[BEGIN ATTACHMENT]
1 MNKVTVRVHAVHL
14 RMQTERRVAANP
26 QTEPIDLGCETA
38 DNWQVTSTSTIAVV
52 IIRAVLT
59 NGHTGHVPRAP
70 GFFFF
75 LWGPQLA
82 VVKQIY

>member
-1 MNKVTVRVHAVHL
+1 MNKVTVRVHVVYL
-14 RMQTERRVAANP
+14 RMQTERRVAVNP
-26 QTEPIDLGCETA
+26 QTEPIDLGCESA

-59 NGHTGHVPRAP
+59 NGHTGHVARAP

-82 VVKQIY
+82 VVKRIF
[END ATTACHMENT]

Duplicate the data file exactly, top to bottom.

1 MNKVTVRVHAVHL
14 RMQTERRVAANP
26 QTEPIDLGCETA
38 DNWQVTSTSTIAVV
52 IIRAVLT
59 NGHTGHVPRAP
70 GFFFF
75 LWGPQLA
82 VVKQIY

>member
-1 MNKVTVRVHAVHL
+1 MNKVTVRVHVVYL
-14 RMQTERRVAANP
+14 RMQTERRVAVNP
-26 QTEPIDLGCETA
+26 QTEPIDLGCESA

-59 NGHTGHVPRAP
+59 NGHTGHVARAP

-82 VVKQIY
+82 VVKRIF